Developmental Politics and Everyday Life
: Working and Aspiring on Taohua Street

Student thesis: Doctoral ThesisDoctor of Philosophy (PhD)


Studies of class in China have proliferated in the social sciences since economic reform began in the late 1970s. These studies tend to describe labour trends quantitatively or from governance and policy angles. A smaller critical qualitative literature focuses primarily on exploitation and labour organising in industrial settings. It has made important contributions to understanding class in contemporary China, but its roots in Marxist class analysis have resulted in neglect of workers outside traditional working-class settings like factories or construction sites.
This thesis takes this omission as its starting point to explore other kinds of class experience and politics. Instead of an agonistic industrial politics forged from conscious class solidarity, I argue for attention to the slow, ordinary and non-teleological politics through which differentiated classed experiences emerge. These class experiences are an agglomeration of affordances, feelings and senses of possibility and probability. The conception of class that results contrasts with the predetermined classed subjectivities of Marxist analysis based on relations to the means of production.
The setting for this thesis is a market street in a declining section of a small Chinese city. The traders of ‘Taohua Street’ are internally heterogeneous, but they share commonalities, which I conceptualise in terms of aspiration and precarity, the expansion of labour and practices of self-formation. These traders’ aspirations, nurtured by living in an environment that makes a bright future feel inevitable, are limited by the disappointments they face on the way. The resulting precarity tempers aspiration within a sense of what is realistic to want. At the same time, the pressure of aspiration and a tumultuous economy lead to the infiltration of labour into more and more of these traders’ lives, and the infiltration of capital into their relationships. But as self-employed entrepreneurs, there is no boss to blame for their overwork, and no agonistic politics can ensue. I argue instead for another view of class politics based on practices of self-formation. The traders of Taohua Street make their difficult presents liveable by working on behalf of objects of their love: their children, their neighbours, their communities and the nation as a whole. In doing so, they reform subjectivities around striving not for their own individual futures, but for a collective future instead.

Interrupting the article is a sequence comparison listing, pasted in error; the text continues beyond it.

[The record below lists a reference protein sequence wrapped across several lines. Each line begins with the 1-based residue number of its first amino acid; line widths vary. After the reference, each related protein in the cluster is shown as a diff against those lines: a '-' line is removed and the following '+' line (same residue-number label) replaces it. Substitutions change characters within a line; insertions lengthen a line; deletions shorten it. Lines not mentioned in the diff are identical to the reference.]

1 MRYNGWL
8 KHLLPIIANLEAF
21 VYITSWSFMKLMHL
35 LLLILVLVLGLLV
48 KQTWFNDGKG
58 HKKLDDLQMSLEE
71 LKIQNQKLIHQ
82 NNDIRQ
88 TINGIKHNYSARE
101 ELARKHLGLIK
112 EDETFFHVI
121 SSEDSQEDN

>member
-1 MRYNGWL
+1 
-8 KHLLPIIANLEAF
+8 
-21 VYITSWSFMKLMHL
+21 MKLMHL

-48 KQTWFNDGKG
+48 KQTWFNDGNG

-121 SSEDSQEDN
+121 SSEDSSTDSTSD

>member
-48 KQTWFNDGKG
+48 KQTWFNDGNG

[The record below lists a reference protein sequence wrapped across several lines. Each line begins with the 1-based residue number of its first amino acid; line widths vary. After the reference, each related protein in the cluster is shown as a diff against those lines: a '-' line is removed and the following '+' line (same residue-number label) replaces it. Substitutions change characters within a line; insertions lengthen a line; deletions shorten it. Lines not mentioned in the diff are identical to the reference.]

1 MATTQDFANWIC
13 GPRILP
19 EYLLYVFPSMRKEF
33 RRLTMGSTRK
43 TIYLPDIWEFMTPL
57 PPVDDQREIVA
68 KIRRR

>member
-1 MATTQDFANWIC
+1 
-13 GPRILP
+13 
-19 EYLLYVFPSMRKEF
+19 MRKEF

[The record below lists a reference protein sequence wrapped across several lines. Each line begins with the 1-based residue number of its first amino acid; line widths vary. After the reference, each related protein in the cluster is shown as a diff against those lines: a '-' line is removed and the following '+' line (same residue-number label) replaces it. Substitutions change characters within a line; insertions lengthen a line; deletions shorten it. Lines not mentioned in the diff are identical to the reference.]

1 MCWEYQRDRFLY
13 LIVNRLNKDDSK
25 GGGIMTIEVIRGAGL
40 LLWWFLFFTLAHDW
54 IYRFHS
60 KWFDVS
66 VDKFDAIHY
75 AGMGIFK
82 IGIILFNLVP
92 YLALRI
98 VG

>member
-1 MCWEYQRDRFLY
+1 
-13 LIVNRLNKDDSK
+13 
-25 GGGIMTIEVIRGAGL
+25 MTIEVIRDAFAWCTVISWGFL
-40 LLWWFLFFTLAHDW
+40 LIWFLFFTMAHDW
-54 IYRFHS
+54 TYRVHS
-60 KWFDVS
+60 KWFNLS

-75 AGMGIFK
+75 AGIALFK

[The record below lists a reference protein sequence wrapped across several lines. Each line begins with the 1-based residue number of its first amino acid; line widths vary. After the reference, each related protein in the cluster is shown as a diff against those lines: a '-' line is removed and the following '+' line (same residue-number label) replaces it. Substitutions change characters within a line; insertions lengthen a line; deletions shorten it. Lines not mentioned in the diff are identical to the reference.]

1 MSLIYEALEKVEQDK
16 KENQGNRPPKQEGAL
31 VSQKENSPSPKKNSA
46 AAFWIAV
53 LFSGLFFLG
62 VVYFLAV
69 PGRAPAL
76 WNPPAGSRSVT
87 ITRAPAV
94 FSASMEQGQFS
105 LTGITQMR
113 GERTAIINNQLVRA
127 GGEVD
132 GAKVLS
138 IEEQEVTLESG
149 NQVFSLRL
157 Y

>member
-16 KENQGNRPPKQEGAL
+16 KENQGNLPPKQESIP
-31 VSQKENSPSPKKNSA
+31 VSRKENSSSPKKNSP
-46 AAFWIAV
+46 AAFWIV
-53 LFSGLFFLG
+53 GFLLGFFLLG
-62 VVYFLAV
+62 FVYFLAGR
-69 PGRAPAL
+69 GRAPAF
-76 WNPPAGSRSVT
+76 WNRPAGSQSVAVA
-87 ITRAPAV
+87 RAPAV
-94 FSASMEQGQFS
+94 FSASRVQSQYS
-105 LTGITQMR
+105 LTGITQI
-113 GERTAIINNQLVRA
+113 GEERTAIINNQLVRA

Date of Award21 Jan 2021
Original languageEnglish
Awarding Institution
  • The University of Bristol
SupervisorMaria Fannin (Supervisor) & Mark Jackson (Supervisor)

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